August 02, 2011
Jim McEachern, long time CEO of The Tom James Company, the world's largest manufacturer of custom men's suits and fine clothing, passed away at his home on July 12, 2011. He was 75.
McEachern was one of only 3 CEOs in the company's 45 year history and is known for being a man who took great interest in people. The company's mission: We Build People and People Build our Company was the foundation behind many of McEachern's business principles.
"Jim served as an example to me and literally to thousands of others for how we should live our lives," said Spencer Hays, founder of Tom James. "He influenced so many people and that influence will continue for years to come."
Hays and McEachern became acquainted while selling books for the Southwestern Company, based in Nashville, TN. Southwestern offers college students a unique summer work opportunity selling educational materials door to door.
Hays progressed into a management position at Southwestern and having struggled to find time to shop for a professional wardrobe, figured others did, too. His idea was to create a company of clothiers who would help educate professionals on how to dress and offer high quality/high value wardrobe options. Hays was just 30 years old at the time.
The first Tom James store opened in Nashville in 1966. Hays tapped McEachern to help open that store and the following year moved him to Atlanta to open a second location. At that time, the sales model was to call on professionals and invite them to come to the store for a professional fitting and wardrobe consultation.
It was McEachern who hit upon the idea of bringing the clothing options directly to the clients in their homes or offices, after a client asked, "You've got my measurements. Why don't you just bring the fabrics to my office?"
In June 1967, McEachern sold seventy-two custom suits, all in customers' offices. That literally changed the approach and the Tom James Company concept of ‘We Come to You with Fine Clothing' was born.
McEachern is known to have practiced the Positive Pygmalion philosophy in building people. The concept, as studied by Rosenthal-Jacobson, suggests that when teachers were led to expect more from their students, the students very often performed to the level of expectation.
McEachern perhaps embraced that philosophy because he saw it applied in his own life.
A child of divorce at age 5, he was sent to live with his grandparents. At age 15, when their health failed, he lived with his mother and alcoholic step-father. From ages 16 – 19, he lived in no fewer than 7 places and went to 3 different schools.
At age 19 he was still a junior in high school. He eventually dropped out, but passed the GED and enrolled in Howard Payne University, an institution he supports to this day.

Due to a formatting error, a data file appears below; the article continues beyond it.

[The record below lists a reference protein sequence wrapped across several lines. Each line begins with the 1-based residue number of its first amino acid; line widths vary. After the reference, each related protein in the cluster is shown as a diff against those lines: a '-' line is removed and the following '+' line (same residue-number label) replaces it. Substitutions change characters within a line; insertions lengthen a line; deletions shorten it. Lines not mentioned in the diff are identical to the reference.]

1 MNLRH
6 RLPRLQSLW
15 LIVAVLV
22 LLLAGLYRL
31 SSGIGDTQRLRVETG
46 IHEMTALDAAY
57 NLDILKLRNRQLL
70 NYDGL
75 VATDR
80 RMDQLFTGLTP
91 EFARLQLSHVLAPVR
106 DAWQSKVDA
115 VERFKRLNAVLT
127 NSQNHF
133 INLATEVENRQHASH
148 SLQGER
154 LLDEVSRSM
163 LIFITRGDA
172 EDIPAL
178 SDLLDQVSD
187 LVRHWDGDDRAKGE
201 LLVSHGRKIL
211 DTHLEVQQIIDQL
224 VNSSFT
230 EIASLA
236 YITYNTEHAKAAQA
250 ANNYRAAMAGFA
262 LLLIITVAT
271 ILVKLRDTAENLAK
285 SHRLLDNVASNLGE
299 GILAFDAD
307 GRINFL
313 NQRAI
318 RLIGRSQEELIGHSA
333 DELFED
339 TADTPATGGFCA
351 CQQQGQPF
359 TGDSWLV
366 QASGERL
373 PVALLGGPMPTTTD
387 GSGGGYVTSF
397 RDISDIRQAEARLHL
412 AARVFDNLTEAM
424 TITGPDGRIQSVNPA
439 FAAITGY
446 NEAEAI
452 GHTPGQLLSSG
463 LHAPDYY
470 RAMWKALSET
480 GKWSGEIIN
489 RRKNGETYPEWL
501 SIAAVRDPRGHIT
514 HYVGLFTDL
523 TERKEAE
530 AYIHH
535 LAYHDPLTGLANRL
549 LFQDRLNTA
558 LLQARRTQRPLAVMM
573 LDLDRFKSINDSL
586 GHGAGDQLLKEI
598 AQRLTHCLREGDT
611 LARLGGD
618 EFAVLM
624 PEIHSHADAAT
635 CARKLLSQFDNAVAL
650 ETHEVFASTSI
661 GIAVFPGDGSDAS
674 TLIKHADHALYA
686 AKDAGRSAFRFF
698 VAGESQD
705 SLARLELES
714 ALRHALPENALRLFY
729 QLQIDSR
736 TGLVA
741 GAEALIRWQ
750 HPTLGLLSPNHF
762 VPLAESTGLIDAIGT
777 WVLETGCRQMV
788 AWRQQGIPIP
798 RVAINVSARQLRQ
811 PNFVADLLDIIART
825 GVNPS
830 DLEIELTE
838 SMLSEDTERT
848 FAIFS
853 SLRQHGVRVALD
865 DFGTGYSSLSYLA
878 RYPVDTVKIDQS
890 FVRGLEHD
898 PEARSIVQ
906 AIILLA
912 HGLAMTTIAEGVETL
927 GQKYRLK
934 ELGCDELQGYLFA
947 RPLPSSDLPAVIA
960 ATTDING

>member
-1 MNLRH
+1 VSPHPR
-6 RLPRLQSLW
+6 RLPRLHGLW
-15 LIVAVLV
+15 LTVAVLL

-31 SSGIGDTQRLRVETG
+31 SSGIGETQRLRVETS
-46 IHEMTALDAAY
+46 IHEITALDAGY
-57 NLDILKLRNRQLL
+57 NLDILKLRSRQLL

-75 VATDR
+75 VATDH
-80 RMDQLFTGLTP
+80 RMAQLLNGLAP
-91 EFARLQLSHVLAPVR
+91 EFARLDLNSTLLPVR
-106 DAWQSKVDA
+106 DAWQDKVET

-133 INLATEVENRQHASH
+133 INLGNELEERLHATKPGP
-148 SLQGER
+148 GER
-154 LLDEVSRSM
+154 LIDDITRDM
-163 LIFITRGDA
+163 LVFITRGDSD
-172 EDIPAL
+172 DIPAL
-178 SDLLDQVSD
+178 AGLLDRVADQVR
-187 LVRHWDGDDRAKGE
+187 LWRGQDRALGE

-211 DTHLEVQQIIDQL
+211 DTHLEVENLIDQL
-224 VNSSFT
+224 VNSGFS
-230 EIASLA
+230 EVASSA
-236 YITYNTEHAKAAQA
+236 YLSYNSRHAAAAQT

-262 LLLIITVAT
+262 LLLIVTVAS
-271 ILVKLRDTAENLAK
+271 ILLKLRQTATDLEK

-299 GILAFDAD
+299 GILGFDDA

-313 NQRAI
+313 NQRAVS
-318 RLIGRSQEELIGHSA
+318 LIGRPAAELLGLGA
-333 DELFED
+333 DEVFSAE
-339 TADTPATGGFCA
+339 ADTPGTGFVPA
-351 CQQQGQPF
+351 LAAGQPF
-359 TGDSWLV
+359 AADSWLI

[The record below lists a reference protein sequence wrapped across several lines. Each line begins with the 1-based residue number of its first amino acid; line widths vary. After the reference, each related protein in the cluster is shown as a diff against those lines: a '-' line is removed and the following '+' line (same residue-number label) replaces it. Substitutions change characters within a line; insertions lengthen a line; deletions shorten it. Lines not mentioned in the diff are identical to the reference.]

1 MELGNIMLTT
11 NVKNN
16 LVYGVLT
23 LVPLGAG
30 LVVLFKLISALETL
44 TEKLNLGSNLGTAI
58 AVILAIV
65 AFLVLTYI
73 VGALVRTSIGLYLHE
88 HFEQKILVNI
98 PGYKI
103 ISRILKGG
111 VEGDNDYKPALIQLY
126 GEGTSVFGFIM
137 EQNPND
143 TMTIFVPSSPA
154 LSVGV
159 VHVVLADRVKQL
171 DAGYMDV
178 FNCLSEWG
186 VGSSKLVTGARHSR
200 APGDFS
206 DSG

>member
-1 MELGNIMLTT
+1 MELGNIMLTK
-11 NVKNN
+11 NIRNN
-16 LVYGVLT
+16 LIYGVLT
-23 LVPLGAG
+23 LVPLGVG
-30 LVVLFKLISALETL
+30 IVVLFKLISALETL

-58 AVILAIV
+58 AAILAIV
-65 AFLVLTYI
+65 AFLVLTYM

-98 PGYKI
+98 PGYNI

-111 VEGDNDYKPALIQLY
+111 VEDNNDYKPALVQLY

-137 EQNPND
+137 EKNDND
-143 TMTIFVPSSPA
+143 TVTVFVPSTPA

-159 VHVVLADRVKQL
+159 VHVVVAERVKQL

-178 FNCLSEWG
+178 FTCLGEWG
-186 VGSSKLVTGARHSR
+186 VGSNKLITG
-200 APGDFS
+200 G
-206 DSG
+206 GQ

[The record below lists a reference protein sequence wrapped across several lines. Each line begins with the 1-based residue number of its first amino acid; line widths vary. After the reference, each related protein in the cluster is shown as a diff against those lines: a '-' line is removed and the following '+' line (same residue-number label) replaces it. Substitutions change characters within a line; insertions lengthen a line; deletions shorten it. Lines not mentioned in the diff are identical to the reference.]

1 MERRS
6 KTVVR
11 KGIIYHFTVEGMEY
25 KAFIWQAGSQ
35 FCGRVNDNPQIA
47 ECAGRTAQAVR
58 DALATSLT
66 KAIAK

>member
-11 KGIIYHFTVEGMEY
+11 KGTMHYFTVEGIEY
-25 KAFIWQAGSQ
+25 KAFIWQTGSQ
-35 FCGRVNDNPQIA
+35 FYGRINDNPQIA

McEachern married his wife of 53 years, Arlene, and was drafted by the Army. It was there he goal-set to finish college, which he did in 1962. He began his career as a public school teacher at a salary of $4400/year.
Hays saw something in McEachern. Others passed him over for opportunities, yet Hays saw someone with whom he was willing to build a company.
"There was a turning point in Jim's life where he made a decision that he would work on the controllables…that life is not what happens to you, it's how you react to it," stated Hays. "Jim learned to train his emotions. You know, that's something that's not taught in schools. We are so smart we can put a man on the moon, but we don't know how to get along with each other."
Getting along is something McEachern took seriously. Like Hays, he made it a habit to see people for what they could become and that philosophy encouraged strong relationships.
"He had a special gift of making me feel that his message was tailor made for me; as if I was the only person that mattered," offered Whit Behrens, a Tom James clothier in San Francisco. "When people know you truly believe in them, they want to be around you as you are always building them up, and the relationships you forge are life-long."
McEachern became President of Tom James in 1973, Chairman and CEO in 1984, and was named Senior Executive Officer in 1998. He saw Tom James from sales of $165,000 in 1967 to sales of over $259,000,000 upon his retirement in 2008.
Whatever McEachern's title, he was as much counselor as executive. "The most important challenge will always be for people to be able to get a vision of their own possibilities," said McEachern in an interview in 2003. "Most people seem to be limited by how well they are doing now and have difficulty being able to see themselves doing a whole lot better."
McEachern's life was testimony to his proclaimed motto: "Do all the good that you can, for all the people that you can, by all the means you can, for as long as you can." --John Wesley.
McEachern is survived by his wife, Arlene, 4 children, 16 grandchildren and one great grandchild.
Tom James Company has dedicated the remainder of 2011 to James E. McEachern and has asked all its clothiers to live as an example, just as their one-time leader, Jim McEachern, would live.
Tom James is celebrating its 45th year. It operates 104 offices in 36 US states and 5 countries, internationally. It owns and operates 3 woolen mills, 8 factories and is proud to say over 70%* of its products are made in the USA.
For more information, consult http://www.tomjames.com.
*According to ABC World News with, only 2% of clothing purchased in the US is actually made there.
For the original version on PRWeb visit: http://www.prweb.com/releases/prwebjim-mceachern-dies/tom-james-co/prweb8675368.htm